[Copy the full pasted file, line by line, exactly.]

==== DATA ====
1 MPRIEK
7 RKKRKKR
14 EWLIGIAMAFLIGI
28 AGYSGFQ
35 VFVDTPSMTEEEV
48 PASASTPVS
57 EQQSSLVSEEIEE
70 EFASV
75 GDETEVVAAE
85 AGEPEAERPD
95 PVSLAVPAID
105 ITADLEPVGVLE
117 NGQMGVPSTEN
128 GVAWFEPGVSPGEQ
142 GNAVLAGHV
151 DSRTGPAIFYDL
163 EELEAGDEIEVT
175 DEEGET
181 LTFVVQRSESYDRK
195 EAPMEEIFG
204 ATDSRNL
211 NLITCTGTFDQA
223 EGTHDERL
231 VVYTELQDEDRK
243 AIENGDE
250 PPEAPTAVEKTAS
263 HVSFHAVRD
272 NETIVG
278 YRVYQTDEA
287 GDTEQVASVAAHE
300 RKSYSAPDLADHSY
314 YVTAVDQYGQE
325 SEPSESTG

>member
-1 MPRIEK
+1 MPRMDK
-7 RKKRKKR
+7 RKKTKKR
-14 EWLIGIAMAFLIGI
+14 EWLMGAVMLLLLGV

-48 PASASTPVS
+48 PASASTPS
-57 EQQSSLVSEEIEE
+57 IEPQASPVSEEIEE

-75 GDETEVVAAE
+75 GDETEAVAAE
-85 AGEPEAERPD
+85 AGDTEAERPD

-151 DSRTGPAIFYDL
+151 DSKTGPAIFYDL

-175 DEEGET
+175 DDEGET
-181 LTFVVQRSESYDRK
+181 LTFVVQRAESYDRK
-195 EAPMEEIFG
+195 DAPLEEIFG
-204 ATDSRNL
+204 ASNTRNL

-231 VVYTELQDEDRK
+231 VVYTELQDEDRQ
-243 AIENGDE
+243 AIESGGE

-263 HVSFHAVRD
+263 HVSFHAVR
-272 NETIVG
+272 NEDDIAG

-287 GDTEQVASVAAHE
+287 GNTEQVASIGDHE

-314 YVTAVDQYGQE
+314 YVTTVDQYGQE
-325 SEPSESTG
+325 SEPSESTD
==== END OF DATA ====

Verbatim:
1 MPRIEK
7 RKKRKKR
14 EWLIGIAMAFLIGI
28 AGYSGFQ
35 VFVDTPSMTEEEV
48 PASASTPVS
57 EQQSSLVSEEIEE
70 EFASV
75 GDETEVVAAE
85 AGEPEAERPD
95 PVSLAVPAID
105 ITADLEPVGVLE
117 NGQMGVPSTEN
128 GVAWFEPGVSPGEQ
142 GNAVLAGHV
151 DSRTGPAIFYDL
163 EELEAGDEIEVT
175 DEEGET
181 LTFVVQRSESYDRK
195 EAPMEEIFG
204 ATDSRNL
211 NLITCTGTFDQA
223 EGTHDERL
231 VVYTELQDEDRK
243 AIENGDE
250 PPEAPTAVEKTAS
263 HVSFHAVRD
272 NETIVG
278 YRVYQTDEA
287 GDTEQVASVAAHE
300 RKSYSAPDLADHSY
314 YVTAVDQYGQE
325 SEPSESTG

>member
-1 MPRIEK
+1 MPRMDK
-7 RKKRKKR
+7 RKKTKKR
-14 EWLIGIAMAFLIGI
+14 EWLMGAVMLLLLGV

-48 PASASTPVS
+48 PASASTPS
-57 EQQSSLVSEEIEE
+57 IEPQASPVSEEIEE

-75 GDETEVVAAE
+75 GDETEAVAAE
-85 AGEPEAERPD
+85 AGDTEAERPD

-151 DSRTGPAIFYDL
+151 DSKTGPAIFYDL

-175 DEEGET
+175 DDEGET
-181 LTFVVQRSESYDRK
+181 LTFVVQRAESYDRK
-195 EAPMEEIFG
+195 DAPLEEIFG
-204 ATDSRNL
+204 ASNTRNL

-231 VVYTELQDEDRK
+231 VVYTELQDEDRQ
-243 AIENGDE
+243 AIESGGE

-263 HVSFHAVRD
+263 HVSFHAVR
-272 NETIVG
+272 NEDDIAG

-287 GDTEQVASVAAHE
+287 GNTEQVASIGDHE

-314 YVTAVDQYGQE
+314 YVTTVDQYGQE
-325 SEPSESTG
+325 SEPSESTD